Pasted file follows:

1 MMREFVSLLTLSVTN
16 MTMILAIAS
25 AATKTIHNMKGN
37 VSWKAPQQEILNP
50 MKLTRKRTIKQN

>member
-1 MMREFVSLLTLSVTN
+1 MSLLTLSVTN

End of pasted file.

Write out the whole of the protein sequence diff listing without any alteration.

1 MMREFVSLLTLSVTN
16 MTMILAIAS
25 AATKTIHNMKGN
37 VSWKAPQQEILNP
50 MKLTRKRTIKQN

>member
-1 MMREFVSLLTLSVTN
+1 MSLLTLSVTN